I think it's fair to say that there's no love lost between the French and American peoples today. Forgotten are the close personal and political ties that bound the birth of these great Republics, or so it seems.
One can understand, I suppose, how the French would find it distasteful to fraternize with those war-mongering, culturally backwards hamburger-gobblers, and no one could possibly fault the Americans for sneering at that lot of artsy-fartsy surrender monkeys.
As an independent observer, entirely objective and without any personal stake in the matter (a native French speaker dating an American, I have *cough* no bias whatsoever *cough*) I feel obliged to point out that the two camps have far more in common than either would be comfortable admitting.
It would be heartwarming to be able to say that both are making equal gestures to bridge the distance between them, and it pains me to give less credit to the US considering their recent progress with socialized healthcare (can we do something about DADT next?) but this week the prize for effort must go to France.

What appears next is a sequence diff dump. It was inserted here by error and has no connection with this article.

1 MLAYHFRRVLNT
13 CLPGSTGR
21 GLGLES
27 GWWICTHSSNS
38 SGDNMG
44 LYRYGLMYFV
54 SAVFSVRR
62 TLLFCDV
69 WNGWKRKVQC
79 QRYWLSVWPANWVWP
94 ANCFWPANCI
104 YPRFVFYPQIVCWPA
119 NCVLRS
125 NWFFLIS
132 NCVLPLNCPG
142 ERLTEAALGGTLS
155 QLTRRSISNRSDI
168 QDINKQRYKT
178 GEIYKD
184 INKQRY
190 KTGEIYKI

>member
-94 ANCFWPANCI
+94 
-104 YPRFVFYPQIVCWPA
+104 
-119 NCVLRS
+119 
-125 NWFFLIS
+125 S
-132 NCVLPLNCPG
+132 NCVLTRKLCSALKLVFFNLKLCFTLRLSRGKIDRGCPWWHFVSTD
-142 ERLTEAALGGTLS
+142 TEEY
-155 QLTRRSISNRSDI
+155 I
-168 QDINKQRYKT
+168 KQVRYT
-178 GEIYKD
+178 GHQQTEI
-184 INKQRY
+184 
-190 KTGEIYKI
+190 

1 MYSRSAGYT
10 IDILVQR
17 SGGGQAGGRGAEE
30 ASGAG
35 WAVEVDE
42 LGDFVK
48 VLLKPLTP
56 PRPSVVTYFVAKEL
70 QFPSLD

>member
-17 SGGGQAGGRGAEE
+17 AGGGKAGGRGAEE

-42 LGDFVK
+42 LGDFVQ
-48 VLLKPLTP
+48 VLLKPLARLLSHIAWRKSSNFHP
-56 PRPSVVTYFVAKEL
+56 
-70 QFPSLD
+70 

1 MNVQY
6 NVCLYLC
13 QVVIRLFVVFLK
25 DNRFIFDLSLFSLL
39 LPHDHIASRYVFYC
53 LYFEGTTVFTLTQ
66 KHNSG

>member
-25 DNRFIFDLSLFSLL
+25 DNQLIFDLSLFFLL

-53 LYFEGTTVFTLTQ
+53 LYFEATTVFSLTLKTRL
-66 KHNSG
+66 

France's justice minister has called for legal action to be taken against a man who was photographed wiping his bottom with the French flag.
[...] But under French law, it is only an offence to insult the flag in an event organised by the public authorities - not in a private, cultural event such as this, adds our correspondent.
Ms Alliot-Marie said that in that case the law should be changed.
"Presumably the law has the legal means to punish such an intolerable act against the French flag," said the minister's spokesman.
"If the existing law proves incomplete in this regard, it should be revised."
Score minus several million for the self-proclaimed homeland of human rights and freedom of expression. My thoughts on the matter echo satirical songwriter Roy Zimmerman's "Patriot Act" song...
"Is it more patriotic to uphold the constitution and burn the flag
Than to hold up the flag and burn the constitution ?"